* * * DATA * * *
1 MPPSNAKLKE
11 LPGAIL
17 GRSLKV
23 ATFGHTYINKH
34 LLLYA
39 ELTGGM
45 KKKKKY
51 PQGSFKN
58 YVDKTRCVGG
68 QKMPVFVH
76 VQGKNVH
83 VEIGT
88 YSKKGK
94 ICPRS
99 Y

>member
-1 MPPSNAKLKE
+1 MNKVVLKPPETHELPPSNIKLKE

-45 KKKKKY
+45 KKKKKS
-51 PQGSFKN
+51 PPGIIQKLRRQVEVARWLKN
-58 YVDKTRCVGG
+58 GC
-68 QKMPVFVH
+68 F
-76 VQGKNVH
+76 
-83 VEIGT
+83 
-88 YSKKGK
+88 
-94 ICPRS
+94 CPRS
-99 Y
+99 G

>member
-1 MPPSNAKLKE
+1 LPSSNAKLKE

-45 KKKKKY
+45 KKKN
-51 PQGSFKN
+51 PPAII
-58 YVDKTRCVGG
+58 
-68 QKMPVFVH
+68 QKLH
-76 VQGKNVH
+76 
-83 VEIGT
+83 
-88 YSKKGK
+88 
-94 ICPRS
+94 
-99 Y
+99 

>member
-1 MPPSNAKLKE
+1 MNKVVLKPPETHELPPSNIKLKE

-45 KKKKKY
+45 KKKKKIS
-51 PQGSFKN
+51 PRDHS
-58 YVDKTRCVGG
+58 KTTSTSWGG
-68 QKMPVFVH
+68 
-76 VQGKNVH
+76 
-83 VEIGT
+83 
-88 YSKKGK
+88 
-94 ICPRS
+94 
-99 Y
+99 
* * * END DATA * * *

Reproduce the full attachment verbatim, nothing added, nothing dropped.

1 MPPSNAKLKE
11 LPGAIL
17 GRSLKV
23 ATFGHTYINKH
34 LLLYA
39 ELTGGM
45 KKKKKY
51 PQGSFKN
58 YVDKTRCVGG
68 QKMPVFVH
76 VQGKNVH
83 VEIGT
88 YSKKGK
94 ICPRS
99 Y

>member
-1 MPPSNAKLKE
+1 MNKVVLKPPETHELPPSNIKLKE

-45 KKKKKY
+45 KKKKKS
-51 PQGSFKN
+51 PPGIIQKLRRQVEVARWLKN
-58 YVDKTRCVGG
+58 GC
-68 QKMPVFVH
+68 F
-76 VQGKNVH
+76 
-83 VEIGT
+83 
-88 YSKKGK
+88 
-94 ICPRS
+94 CPRS
-99 Y
+99 G

>member
-1 MPPSNAKLKE
+1 LPSSNAKLKE

-45 KKKKKY
+45 KKKN
-51 PQGSFKN
+51 PPAII
-58 YVDKTRCVGG
+58 
-68 QKMPVFVH
+68 QKLH
-76 VQGKNVH
+76 
-83 VEIGT
+83 
-88 YSKKGK
+88 
-94 ICPRS
+94 
-99 Y
+99 

>member
-1 MPPSNAKLKE
+1 MNKVVLKPPETHELPPSNIKLKE

-45 KKKKKY
+45 KKKKKIS
-51 PQGSFKN
+51 PRDHS
-58 YVDKTRCVGG
+58 KTTSTSWGG
-68 QKMPVFVH
+68 
-76 VQGKNVH
+76 
-83 VEIGT
+83 
-88 YSKKGK
+88 
-94 ICPRS
+94 
-99 Y
+99 